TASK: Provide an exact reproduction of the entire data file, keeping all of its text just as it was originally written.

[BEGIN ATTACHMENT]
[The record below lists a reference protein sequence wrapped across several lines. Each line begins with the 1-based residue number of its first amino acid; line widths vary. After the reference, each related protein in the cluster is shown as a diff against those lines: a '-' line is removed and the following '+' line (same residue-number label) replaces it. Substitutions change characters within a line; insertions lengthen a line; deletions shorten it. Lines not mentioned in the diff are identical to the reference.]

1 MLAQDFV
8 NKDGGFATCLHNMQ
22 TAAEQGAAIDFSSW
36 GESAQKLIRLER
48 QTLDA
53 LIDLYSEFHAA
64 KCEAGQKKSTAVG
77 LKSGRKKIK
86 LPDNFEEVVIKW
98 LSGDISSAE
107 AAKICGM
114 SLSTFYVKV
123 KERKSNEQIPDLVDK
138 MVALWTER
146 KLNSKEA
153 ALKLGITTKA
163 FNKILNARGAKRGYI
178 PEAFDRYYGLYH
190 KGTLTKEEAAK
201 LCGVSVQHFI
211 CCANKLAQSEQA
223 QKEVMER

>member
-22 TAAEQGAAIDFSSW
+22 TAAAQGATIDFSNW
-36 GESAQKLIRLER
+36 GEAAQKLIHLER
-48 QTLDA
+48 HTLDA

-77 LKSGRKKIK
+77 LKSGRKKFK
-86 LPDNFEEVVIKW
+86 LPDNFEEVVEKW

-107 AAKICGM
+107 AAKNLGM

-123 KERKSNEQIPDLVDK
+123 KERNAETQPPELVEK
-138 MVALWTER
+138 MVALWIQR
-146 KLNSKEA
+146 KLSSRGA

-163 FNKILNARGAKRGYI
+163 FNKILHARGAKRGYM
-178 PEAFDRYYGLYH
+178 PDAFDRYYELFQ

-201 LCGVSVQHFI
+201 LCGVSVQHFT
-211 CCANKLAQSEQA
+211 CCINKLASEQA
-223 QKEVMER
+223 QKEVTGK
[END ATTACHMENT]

[The record below lists a reference protein sequence wrapped across several lines. Each line begins with the 1-based residue number of its first amino acid; line widths vary. After the reference, each related protein in the cluster is shown as a diff against those lines: a '-' line is removed and the following '+' line (same residue-number label) replaces it. Substitutions change characters within a line; insertions lengthen a line; deletions shorten it. Lines not mentioned in the diff are identical to the reference.]

1 MLAQDFV
8 NKDGGFATCLHNMQ
22 TAAEQGAAIDFSSW
36 GESAQKLIRLER
48 QTLDA
53 LIDLYSEFHAA
64 KCEAGQKKSTAVG
77 LKSGRKKIK
86 LPDNFEEVVIKW
98 LSGDISSAE
107 AAKICGM
114 SLSTFYVKV
123 KERKSNEQIPDLVDK
138 MVALWTER
146 KLNSKEA
153 ALKLGITTKA
163 FNKILNARGAKRGYI
178 PEAFDRYYGLYH
190 KGTLTKEEAAK
201 LCGVSVQHFI
211 CCANKLAQSEQA
223 QKEVMER

>member
-22 TAAEQGAAIDFSSW
+22 TAAAQGATIDFSNW
-36 GESAQKLIRLER
+36 GEAAQKLIHLER
-48 QTLDA
+48 HTLDA

-77 LKSGRKKIK
+77 LKSGRKKFK
-86 LPDNFEEVVIKW
+86 LPDNFEEVVEKW

-107 AAKICGM
+107 AAKNLGM

-123 KERKSNEQIPDLVDK
+123 KERNAETQPPELVEK
-138 MVALWTER
+138 MVALWIQR
-146 KLNSKEA
+146 KLSSRGA

-163 FNKILNARGAKRGYI
+163 FNKILHARGAKRGYM
-178 PEAFDRYYGLYH
+178 PDAFDRYYELFQ

-201 LCGVSVQHFI
+201 LCGVSVQHFT
-211 CCANKLAQSEQA
+211 CCINKLASEQA
-223 QKEVMER
+223 QKEVTGK